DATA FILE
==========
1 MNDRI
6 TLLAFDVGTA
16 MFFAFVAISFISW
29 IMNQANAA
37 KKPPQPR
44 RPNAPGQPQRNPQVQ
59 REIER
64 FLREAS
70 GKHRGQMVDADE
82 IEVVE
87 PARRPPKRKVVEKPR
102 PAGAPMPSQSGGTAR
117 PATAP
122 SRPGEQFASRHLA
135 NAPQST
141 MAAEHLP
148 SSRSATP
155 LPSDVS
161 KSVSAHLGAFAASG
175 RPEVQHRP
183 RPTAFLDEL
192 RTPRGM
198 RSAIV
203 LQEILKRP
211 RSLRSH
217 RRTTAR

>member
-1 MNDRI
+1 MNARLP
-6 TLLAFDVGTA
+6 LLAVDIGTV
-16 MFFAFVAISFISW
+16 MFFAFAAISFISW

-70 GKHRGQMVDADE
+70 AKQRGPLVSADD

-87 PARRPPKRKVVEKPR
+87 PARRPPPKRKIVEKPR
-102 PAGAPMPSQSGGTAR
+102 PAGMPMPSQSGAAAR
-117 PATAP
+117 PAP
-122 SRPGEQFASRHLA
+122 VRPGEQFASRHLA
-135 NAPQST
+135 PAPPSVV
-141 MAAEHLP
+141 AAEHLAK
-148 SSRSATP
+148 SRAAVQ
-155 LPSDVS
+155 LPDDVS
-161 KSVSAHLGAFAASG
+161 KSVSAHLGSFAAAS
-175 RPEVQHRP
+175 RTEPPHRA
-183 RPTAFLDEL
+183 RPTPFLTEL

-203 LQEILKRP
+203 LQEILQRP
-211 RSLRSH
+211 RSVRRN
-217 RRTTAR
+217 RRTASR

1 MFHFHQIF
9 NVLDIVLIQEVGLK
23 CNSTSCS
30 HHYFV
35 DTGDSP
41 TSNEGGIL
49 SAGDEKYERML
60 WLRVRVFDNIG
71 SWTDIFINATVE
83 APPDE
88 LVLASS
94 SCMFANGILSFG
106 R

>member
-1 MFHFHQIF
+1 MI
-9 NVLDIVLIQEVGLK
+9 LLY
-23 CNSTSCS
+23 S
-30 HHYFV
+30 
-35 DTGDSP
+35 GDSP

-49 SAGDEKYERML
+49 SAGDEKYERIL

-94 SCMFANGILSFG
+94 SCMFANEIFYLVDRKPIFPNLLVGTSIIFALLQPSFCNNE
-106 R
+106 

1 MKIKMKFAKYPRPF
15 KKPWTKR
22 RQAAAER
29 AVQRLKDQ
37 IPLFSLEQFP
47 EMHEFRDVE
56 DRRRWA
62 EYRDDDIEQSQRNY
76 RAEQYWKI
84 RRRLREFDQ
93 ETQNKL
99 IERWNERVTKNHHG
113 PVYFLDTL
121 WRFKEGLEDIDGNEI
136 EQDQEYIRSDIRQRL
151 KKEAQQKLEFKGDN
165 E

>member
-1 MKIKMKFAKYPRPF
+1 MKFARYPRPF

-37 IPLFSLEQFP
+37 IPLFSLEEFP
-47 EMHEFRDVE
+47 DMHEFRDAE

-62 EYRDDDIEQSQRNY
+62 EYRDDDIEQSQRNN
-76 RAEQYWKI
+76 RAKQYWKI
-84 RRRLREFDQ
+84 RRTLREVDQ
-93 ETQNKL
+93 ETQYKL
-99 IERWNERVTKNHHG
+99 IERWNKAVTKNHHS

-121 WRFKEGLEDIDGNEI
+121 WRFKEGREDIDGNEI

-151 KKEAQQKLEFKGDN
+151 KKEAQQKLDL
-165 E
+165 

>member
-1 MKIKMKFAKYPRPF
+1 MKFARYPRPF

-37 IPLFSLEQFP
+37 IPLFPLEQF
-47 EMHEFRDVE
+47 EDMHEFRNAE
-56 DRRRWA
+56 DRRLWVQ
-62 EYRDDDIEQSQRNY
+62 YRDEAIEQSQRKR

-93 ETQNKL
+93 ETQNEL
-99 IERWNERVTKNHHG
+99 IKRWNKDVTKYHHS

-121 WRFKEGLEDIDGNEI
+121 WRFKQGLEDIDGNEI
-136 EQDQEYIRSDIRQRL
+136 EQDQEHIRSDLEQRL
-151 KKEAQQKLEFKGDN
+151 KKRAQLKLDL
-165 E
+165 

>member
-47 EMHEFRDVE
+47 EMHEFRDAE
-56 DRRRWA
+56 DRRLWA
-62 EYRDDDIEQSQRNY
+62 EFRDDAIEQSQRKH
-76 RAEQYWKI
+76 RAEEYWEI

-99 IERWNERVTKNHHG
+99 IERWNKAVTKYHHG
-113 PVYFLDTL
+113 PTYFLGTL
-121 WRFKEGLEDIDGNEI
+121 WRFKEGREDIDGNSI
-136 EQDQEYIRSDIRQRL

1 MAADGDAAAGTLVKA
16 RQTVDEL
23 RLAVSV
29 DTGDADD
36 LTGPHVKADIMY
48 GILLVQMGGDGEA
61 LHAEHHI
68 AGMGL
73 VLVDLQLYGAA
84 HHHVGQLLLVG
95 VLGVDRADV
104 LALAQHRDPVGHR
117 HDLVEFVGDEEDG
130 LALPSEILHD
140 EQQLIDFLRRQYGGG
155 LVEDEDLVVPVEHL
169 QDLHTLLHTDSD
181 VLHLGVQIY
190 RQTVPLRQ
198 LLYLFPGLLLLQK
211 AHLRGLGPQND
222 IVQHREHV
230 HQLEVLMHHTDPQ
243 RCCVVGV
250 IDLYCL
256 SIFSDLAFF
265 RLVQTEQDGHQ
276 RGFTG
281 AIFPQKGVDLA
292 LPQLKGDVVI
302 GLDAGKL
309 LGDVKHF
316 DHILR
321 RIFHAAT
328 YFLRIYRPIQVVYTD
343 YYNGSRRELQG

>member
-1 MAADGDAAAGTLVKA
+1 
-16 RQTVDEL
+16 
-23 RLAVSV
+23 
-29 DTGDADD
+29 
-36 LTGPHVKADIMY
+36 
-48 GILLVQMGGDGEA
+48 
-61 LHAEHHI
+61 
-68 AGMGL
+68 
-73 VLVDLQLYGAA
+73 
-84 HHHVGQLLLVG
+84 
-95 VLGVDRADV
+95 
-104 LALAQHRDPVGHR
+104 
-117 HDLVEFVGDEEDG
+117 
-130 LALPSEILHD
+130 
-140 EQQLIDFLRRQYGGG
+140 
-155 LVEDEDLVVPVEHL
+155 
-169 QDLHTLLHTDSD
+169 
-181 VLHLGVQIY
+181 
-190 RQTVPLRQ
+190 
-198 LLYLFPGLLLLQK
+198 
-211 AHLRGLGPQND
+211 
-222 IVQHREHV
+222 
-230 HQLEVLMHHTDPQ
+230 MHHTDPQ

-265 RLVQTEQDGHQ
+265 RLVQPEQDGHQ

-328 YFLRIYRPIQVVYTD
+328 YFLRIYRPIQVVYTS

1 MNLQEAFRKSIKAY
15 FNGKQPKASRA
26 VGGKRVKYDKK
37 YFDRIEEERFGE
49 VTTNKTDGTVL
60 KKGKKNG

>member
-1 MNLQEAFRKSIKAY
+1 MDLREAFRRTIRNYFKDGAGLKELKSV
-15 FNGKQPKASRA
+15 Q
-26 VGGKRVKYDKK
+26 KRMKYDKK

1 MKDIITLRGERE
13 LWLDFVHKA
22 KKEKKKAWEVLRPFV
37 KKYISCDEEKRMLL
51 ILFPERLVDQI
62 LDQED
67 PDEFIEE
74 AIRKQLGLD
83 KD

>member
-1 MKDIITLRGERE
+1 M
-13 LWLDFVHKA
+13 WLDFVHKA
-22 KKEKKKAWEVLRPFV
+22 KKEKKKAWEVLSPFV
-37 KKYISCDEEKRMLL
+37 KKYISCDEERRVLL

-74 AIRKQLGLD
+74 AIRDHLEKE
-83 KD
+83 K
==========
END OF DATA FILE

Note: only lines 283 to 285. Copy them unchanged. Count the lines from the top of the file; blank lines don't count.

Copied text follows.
-1 MKDIITLRGERE
+1 M
-13 LWLDFVHKA